Conclusions And Recommendations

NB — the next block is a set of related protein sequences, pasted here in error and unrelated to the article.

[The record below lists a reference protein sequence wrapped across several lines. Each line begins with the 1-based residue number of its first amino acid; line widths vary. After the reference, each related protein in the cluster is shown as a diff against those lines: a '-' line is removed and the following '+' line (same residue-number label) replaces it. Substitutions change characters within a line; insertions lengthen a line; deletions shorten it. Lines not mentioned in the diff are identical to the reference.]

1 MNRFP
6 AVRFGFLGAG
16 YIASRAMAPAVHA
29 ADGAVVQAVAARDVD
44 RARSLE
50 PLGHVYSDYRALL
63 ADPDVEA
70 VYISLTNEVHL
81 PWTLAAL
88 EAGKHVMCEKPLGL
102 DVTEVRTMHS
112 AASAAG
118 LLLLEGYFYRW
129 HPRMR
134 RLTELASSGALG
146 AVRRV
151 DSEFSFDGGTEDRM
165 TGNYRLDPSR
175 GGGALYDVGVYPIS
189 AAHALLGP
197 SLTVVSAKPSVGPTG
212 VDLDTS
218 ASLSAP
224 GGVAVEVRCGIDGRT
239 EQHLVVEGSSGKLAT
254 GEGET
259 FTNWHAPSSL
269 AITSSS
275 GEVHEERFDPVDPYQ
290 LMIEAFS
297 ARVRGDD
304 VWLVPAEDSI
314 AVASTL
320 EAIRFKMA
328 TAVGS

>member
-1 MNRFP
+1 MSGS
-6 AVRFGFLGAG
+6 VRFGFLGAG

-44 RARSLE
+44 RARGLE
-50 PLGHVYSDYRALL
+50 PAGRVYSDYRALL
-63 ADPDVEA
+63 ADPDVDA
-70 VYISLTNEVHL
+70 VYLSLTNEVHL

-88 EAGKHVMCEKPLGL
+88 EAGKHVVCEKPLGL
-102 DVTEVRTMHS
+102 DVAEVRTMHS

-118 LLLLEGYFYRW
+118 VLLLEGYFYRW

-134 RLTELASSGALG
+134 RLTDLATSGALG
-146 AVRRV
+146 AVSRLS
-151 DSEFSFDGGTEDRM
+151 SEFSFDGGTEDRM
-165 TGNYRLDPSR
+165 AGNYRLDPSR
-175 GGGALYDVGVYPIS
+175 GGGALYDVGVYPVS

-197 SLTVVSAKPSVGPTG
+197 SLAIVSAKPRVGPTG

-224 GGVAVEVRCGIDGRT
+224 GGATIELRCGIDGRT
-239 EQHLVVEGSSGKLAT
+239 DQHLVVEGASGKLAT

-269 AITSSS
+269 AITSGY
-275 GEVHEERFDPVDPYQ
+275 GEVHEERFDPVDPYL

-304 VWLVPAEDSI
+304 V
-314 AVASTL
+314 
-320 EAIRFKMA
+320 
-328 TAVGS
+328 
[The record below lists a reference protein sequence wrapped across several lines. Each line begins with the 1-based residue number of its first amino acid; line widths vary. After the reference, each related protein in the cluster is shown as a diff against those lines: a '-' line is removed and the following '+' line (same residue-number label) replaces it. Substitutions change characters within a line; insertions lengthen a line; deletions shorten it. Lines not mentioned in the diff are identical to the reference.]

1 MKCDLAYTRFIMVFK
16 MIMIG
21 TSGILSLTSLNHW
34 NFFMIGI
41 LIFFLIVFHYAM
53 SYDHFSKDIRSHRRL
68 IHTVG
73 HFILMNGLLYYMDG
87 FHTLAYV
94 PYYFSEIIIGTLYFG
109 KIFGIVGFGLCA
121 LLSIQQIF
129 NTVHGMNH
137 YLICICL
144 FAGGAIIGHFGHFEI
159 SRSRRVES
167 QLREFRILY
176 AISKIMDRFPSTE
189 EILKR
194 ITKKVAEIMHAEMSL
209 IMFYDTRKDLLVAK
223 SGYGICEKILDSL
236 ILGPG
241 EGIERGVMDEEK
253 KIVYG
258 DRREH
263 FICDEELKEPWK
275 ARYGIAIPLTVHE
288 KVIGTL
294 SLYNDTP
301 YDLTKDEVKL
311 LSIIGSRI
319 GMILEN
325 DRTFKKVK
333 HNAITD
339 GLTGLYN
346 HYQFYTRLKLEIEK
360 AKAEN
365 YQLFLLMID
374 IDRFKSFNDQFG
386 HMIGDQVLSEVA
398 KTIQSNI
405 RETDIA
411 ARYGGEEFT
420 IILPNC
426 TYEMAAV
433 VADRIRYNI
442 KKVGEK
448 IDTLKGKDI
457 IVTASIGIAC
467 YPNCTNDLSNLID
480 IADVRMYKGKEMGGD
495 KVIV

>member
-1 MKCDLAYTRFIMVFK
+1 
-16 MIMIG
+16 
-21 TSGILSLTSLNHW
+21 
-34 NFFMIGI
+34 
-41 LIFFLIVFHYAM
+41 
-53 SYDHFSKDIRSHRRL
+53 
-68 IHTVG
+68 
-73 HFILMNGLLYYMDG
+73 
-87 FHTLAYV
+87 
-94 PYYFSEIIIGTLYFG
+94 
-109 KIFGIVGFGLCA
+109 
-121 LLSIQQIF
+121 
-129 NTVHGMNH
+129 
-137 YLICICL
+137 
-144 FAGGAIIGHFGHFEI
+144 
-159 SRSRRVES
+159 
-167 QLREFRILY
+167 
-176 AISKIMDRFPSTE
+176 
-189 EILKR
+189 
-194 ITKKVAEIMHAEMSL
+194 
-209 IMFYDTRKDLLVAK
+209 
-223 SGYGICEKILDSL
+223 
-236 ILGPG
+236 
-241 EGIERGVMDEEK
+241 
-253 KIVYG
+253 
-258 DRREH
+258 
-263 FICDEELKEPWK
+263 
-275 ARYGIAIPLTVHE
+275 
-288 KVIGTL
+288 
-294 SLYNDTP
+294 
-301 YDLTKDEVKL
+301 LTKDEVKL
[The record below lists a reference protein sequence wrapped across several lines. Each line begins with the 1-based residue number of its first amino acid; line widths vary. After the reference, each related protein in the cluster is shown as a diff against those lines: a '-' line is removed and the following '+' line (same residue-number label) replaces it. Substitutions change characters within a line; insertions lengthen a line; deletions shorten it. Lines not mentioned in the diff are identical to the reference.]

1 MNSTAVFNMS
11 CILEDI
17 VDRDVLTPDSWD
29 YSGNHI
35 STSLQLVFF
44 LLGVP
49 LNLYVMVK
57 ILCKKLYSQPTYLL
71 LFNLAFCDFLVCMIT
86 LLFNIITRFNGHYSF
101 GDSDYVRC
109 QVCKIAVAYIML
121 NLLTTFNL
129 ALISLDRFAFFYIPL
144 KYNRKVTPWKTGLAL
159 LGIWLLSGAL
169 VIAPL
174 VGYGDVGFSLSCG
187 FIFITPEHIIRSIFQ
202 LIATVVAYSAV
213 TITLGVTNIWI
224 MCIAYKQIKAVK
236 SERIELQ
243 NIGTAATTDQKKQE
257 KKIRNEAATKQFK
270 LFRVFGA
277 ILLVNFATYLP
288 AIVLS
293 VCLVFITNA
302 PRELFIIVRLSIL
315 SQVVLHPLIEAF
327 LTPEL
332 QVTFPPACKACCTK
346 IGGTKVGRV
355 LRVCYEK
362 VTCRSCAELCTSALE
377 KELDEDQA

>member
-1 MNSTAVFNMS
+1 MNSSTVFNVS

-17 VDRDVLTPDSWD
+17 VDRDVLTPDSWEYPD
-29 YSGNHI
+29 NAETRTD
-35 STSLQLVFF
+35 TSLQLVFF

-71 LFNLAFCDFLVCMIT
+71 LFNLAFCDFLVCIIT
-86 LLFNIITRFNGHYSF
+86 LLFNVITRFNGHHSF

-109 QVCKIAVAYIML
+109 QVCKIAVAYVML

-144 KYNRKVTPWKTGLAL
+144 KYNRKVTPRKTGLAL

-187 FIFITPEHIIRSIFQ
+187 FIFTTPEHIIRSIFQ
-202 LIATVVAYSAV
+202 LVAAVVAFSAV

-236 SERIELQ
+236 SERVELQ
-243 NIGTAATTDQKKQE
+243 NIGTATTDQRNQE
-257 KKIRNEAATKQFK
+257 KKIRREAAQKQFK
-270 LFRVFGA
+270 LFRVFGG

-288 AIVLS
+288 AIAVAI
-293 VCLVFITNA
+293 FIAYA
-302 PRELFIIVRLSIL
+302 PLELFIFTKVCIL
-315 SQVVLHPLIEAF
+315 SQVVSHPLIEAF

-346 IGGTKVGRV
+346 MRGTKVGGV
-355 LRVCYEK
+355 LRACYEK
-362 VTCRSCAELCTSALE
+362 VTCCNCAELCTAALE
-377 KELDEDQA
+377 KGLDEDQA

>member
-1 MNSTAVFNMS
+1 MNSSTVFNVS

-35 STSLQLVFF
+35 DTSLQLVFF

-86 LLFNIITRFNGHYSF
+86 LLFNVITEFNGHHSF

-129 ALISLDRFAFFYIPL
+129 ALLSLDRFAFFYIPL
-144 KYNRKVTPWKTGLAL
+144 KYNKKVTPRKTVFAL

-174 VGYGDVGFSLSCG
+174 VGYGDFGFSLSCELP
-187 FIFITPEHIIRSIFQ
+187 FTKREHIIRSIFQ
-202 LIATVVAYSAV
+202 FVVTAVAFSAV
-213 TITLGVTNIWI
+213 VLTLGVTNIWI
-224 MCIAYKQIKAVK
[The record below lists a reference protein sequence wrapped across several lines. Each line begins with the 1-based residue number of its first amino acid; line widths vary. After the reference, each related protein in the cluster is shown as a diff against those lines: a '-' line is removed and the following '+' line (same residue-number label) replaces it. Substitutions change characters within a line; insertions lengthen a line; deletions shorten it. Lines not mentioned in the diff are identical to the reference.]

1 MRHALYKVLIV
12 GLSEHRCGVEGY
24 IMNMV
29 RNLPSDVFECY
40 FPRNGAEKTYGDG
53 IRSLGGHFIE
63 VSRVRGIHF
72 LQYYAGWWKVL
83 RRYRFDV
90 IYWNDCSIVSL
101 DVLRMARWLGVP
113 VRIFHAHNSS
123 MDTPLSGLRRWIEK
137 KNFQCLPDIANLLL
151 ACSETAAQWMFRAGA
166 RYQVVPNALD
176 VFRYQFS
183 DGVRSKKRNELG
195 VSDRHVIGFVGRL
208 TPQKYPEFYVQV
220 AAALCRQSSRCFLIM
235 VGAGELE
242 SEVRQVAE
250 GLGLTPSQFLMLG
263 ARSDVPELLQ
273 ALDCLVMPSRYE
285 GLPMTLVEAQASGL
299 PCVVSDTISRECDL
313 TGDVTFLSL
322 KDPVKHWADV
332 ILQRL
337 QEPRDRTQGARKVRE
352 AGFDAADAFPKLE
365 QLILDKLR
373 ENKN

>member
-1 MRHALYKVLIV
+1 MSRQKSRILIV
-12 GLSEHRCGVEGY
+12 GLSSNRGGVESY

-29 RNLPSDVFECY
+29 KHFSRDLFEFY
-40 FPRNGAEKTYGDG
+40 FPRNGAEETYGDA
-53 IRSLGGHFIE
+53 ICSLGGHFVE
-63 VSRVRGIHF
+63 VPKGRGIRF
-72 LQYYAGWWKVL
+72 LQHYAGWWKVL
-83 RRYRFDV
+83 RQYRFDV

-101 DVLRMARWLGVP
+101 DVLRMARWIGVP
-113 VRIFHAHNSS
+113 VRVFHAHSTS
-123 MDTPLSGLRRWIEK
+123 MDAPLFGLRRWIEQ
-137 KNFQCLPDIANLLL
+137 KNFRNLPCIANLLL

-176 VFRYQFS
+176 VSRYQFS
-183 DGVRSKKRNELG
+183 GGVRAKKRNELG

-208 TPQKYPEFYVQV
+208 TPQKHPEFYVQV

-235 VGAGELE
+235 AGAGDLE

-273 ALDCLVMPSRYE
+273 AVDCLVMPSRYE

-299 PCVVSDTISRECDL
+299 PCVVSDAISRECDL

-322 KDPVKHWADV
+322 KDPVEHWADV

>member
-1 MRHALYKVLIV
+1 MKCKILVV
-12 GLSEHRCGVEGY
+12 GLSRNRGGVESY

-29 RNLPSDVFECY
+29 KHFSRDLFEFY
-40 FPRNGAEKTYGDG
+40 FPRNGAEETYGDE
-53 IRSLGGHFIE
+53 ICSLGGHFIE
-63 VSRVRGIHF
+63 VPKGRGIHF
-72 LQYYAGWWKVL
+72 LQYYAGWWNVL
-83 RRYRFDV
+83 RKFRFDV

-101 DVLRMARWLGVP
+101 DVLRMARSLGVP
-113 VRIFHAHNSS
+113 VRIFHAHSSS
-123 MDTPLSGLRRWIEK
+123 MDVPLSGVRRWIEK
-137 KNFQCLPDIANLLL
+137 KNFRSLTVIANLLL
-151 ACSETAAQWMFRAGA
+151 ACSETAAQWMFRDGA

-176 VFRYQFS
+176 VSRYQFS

The purpose of this introductory chapter was to present some of the key concepts of fractal geometry and multifractal measures, which will be put to use in later chapters of this book. One of the principal take-home messages of this introduction is that extreme caution needs to be exercised when applying 'fractals' to natural systems. Indeed, unlike with most other mathematical theories that have been used to describe natural systems, starting with Euclidian geometry, there has historically been a considerable level of vagueness and ambiguity associated with the definition of most fractal concepts. As yet, unresolved operational issues complicate the evaluation of fractal characteristics for many systems. These challenges lead to a high risk of using the same terms to mean different things, of using different terminologies to cover the same basic reality, or of having different observers end up with very different perspectives on the fractality of given systems. The literature is replete with examples of confusion that can be traced back to these inherent ambiguities in the theory. Only if one is very clear about precisely what is meant by each term, and about how given parameters are evaluated, will one be truly able to assess the usefulness of fractal geometry for the description of natural systems.

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